The Bunjilaka First Peoples exhibition is an exciting new display that marries the world’s oldest continuous culture with cutting-edge technology to provide a once in a lifetime experience to everyone who visits it.
It’s the largest exhibition to focus on the rich story of Aboriginal Victoria right from the time of creation to today. It celebrates the diversity, continuity, strength and vitality of Koori people, and presents a new and truly shared approach to the telling of history.
“I don’t know if I can put into words how important it is for communities across the country to have access to the content in this exhibition and the stories that it tells,” says Lead Curator, Genevieve Grieves.
“The pride that an exhibition like this builds is just amazing.”
“We want audiences to understand the diversity of Aboriginal people and culture, we want them to understand the continuity of Aboriginal and Torres Strait Islander culture, and to see that culture has been maintained despite the past and will continue into the future,” she says.
What makes this exhibit so unique is the fact that it is owned by the Aboriginal community of Victoria and incorporates their identity, community and culture directly into the foundation. It gives them the opportunity to voice their experiences – good and bad.
“The real difference form what has come before is that this exhibition is told in community voice, not in a museum voice,” she says.
“We’ve talked to audiences and they really want to know about this country that they’re on and they’re also ready to hear the harder stories.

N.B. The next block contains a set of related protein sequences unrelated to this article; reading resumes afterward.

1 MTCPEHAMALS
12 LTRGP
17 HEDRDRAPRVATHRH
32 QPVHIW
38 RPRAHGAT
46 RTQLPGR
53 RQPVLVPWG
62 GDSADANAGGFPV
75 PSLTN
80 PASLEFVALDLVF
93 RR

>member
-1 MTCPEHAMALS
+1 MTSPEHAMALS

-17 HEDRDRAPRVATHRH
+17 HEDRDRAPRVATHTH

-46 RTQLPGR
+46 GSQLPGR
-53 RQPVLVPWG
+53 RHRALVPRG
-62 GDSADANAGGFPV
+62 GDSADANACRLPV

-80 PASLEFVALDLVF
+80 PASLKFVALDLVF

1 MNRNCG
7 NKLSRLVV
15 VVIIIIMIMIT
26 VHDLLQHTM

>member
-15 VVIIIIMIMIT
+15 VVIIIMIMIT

“Since we’ve opened, I’ve seen a lot of people brought to tears by the stories and a lot of the non-Indigenous people say they never know about these things and are really shocked and moved by it.”
A highlight of the permanent exhibition is Bunjil’s nest, named after the wedge-tailed eagle Bunjil, a creator deity, culture hero and ancestral being in Aboriginal mythology.
Bunjil’s nest is embodied in a spectacular moving sculpture with multi-media effects telling the creation story of the Kulin nation – a favourite among the many school children learning about the amazing culture through the exhibit.
“It’s going to educate a whole generation of school children and they get to learn about the beauty, sophistication and complexity of our culture,” she says.
First Peoples at Bunjilaka Aboriginal Cultural Centre, Melbourne Museum opened on 6 September 2013 and has been flooded by keen spectators of all persuasions.
“We have had a really positive response; it’s always full, and there are constantly school kids in there,” says Genevieve.
Images courtesy:Museum Victoria-Photographer: John Broomfield